Last night I cut out the muslin for Wrapapalooza, but realized the machine was still set to go with a knit top I’d been working on. In this case, I was making the top from Vogue 1389. It’s the second time I’ve made it. Last time was in a linen knit, and it came out fine. This time, a heavier, but far stretchier, black cotton jersey knit.
First, this top is snug. If you like a close fit, that’s what you’re going to get (I think I did 3/8 inch seams with the linen because of the stretch, but definitely went 5/8 here). Second, I followed Vogue’s instructions for attaching the neck band (in the round)… cutting carefully, marking carefully and stretching, stretching, stretching to fit. No go. Doesn’t lie flat. Looks terrible.
Anyone want to point me to some good tutorials? Leave a comment, please!
Update 9/29: Muslin done. Construction is straightforward, a few errors in the directions. This requires precision stitching, so I will be doing a fair amount of basting. I’m also NOT going to follow the instructions for reinforcing all the reverse corners, using Schaeffer’s Couture technique instead. If your fabric isn’t stiff, then you’ll want to underline the collar with silk organza. Last thing, a size 12 was the way to go or I’ll be ripping out the back/side seam when I raise my arm! I also need to add some length (1 inch) to the torso.
Is it a wrap dress? Or a coat dress? No matter, when Ann of Gorgeous Fabrics suggested a wrap dress sew-along for National Sewing Month, I thought, of course! I’ve had Vogue 1239 (Ralph Rucci) on my list since it came out in 2011, and even bought the fashion fabric at the time … but haven’t gotten to it yet. And here it is the end of September and I’m just getting started (September was crazy at home and work and I barely touched the machine).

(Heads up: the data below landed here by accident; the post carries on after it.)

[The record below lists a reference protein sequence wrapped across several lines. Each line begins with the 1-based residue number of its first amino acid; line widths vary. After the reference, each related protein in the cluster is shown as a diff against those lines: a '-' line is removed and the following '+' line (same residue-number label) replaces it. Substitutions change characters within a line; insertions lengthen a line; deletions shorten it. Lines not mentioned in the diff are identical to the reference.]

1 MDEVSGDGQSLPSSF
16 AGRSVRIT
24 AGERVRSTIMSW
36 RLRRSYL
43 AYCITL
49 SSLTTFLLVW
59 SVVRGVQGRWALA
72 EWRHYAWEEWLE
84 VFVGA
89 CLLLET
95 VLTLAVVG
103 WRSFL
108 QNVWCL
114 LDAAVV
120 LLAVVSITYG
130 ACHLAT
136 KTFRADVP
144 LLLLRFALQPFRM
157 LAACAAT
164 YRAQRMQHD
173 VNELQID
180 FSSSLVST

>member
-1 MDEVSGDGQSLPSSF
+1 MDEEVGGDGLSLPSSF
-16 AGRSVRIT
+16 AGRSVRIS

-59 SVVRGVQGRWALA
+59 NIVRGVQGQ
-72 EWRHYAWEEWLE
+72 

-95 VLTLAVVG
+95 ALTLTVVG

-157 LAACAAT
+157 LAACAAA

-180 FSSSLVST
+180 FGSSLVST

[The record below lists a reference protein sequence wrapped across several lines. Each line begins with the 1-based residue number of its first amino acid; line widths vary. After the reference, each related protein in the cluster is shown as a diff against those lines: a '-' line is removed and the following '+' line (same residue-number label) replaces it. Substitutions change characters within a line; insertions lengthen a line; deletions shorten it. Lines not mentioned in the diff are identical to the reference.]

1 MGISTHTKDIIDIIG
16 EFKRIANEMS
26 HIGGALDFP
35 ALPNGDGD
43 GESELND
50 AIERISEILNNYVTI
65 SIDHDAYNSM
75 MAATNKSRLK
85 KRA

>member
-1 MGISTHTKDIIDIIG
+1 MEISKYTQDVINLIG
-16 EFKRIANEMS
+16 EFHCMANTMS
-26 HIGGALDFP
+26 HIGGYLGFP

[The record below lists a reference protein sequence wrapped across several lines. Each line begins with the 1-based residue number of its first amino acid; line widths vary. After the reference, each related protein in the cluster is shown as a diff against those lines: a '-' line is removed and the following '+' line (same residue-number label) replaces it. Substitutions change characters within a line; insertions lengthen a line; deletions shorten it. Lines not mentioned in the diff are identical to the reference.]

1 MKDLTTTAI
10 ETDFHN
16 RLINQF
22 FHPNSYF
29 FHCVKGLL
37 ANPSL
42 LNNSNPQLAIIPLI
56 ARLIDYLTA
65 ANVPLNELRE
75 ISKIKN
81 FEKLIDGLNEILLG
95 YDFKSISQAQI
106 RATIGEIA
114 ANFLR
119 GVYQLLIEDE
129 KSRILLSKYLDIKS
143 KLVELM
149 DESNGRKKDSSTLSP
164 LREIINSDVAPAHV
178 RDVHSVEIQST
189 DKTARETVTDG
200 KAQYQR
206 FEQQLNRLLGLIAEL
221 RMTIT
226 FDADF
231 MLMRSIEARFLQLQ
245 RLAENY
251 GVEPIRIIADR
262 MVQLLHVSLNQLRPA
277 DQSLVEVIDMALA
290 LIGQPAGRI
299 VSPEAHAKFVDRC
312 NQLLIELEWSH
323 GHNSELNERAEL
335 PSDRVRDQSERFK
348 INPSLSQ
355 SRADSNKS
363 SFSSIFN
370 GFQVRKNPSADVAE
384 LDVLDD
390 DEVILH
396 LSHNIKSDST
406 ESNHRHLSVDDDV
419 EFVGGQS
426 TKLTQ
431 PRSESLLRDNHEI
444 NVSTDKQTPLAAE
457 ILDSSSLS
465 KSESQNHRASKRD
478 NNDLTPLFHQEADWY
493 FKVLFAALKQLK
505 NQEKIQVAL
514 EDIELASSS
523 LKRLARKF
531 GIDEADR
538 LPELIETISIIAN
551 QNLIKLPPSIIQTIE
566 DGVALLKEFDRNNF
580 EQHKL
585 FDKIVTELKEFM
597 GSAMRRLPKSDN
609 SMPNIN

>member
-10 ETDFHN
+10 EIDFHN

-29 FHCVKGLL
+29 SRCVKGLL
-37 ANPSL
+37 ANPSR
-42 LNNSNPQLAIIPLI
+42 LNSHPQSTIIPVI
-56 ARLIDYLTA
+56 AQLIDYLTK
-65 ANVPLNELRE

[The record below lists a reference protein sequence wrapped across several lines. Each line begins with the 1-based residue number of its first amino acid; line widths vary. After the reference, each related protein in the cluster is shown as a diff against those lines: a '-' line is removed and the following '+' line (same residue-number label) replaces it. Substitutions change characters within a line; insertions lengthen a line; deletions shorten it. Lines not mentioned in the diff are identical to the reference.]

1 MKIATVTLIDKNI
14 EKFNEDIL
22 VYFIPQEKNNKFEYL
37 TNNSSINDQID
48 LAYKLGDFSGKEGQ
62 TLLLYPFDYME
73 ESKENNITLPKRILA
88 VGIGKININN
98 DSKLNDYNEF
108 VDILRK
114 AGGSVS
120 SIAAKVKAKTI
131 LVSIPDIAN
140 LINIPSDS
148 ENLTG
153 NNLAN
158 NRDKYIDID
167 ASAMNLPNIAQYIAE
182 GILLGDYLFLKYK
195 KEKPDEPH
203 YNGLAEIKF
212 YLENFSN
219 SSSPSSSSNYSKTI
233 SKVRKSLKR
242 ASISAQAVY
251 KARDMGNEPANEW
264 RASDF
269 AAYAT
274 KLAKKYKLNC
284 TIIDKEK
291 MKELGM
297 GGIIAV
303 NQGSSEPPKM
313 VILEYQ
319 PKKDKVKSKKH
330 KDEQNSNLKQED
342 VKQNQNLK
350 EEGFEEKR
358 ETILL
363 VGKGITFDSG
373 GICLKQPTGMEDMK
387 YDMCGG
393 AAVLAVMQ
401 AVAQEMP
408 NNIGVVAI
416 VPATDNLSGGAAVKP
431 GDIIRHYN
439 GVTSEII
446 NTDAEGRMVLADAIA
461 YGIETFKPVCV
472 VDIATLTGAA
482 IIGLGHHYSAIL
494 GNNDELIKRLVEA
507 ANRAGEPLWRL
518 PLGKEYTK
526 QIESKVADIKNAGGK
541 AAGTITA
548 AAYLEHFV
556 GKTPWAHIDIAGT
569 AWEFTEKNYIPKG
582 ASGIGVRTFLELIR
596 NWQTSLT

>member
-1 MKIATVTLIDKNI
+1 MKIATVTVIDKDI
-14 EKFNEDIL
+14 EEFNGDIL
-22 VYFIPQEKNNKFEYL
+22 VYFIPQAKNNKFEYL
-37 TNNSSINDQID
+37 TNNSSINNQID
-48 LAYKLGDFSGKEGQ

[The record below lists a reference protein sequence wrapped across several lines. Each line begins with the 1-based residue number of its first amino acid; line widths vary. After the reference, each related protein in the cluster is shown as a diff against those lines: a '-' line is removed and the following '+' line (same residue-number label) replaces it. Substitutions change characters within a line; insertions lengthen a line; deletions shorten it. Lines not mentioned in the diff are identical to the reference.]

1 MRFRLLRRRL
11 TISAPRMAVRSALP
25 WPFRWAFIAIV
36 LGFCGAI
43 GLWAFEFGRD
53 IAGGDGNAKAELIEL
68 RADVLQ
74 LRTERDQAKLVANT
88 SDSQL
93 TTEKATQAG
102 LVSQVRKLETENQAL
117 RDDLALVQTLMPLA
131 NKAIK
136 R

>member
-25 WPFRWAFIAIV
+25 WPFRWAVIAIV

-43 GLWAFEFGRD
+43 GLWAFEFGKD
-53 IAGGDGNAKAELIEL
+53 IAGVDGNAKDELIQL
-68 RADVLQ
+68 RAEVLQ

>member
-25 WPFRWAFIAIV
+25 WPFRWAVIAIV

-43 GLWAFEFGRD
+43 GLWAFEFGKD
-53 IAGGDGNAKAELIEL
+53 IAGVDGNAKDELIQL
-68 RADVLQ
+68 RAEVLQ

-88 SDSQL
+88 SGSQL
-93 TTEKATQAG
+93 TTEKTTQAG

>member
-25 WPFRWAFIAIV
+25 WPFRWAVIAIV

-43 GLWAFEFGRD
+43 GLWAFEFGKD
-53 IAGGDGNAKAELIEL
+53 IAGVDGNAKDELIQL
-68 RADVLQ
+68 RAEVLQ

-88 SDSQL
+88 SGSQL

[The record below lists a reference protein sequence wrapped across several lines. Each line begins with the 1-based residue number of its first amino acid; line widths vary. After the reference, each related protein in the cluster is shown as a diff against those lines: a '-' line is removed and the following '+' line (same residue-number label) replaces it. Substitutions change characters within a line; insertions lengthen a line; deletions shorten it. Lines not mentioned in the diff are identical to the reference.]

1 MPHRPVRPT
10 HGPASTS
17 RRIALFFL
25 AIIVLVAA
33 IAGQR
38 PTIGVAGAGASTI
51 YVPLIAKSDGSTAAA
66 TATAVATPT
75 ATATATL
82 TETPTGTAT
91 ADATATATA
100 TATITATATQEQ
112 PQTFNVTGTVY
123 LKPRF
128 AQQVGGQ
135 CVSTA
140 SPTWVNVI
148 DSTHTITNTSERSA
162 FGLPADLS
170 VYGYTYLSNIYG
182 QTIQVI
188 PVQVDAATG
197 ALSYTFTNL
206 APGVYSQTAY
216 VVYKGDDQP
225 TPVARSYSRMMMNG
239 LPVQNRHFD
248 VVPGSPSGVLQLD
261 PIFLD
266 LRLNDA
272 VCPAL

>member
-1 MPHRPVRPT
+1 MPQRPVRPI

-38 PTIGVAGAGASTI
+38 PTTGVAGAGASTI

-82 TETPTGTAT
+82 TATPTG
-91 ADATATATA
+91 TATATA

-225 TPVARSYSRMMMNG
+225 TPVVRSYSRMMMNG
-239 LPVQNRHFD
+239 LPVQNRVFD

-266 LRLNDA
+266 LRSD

I really like the simple clean lines on this dress. The sleeves are interesting, and the standing collar will elongate the body. It just looks classy. It’s got some interesting construction points to it, and it will challenge me with respect to perfect top and edge stitching. Simple-looking dresses can be difficult to look professional, so I’ll have to take my time. On the other hand, no zipper, no set in sleeves.
The fabric? A beautiful blue silk poplin, from Isaac Mizrahi, that I picked up at Mood Fabrics. The silk habotai lining is French Bleu from Gorgeous Fabrics, and was still available three weeks ago when I bought it.
I’ve read reviews on the dress, and many complain about the directions. They seem straight forward to me, but I’ve only looked at them for the conceptual plan, not the details. Others suggest issues with sizing.
Because this style may not work for me, the construction may be challenging, and sizing, I’m making a muslin first. I usually would do a 12 (or even 14 for the hips), I looked at the flat pattern measurements, and there is a whole lot of ease here, especially for something described at “close-fitting” (almost 8 inches at the waist and bust). I’m taking a chance, because I cut the muslin at a 10 as a result. My shoulders usually fit 10 best in any case. Of course, we’ll see how low cut this really is as well.
I’ll make the muslin, then the lining, then put the dress together. Because this dress is more involved, I’ll probably take time to finish a project and make a skirt for my niece and a Halloween costume for the wee one.
I started this project about a year ago. I stopped for a couple of reasons: company coming and had to clean the sewing/guest room, no piping foot, hated the fabric. Last month I whipped it up and finally got the little guy to pose with it.
I really do hate the cheap quality fabric – not much fun to sew. I thought piping would be difficult, but that turned out to be pretty easy. I’m glad I did finish it, because the little guy absolutely loves it.
One thing I did not do was make the pillow forms (the outer fabric is supposed to be a slip cover). From my perspective, it makes the chair a semi-formed bean bag – not much of a proper shape. From the little guy’s point of view – it’s perfect and roly-poly.
9/10/2014: I find the fit vastly improved if I slide the skirt down on my hips. It’s supposed to sit one inch below the waist, but it looks better 2-3 inches lower (note the models also do this). I’m also long-waisted so this definitely helps. It also makes the skirt mid-knee now, but the unfortunate bulkiness at the front, right at the prize, still remains.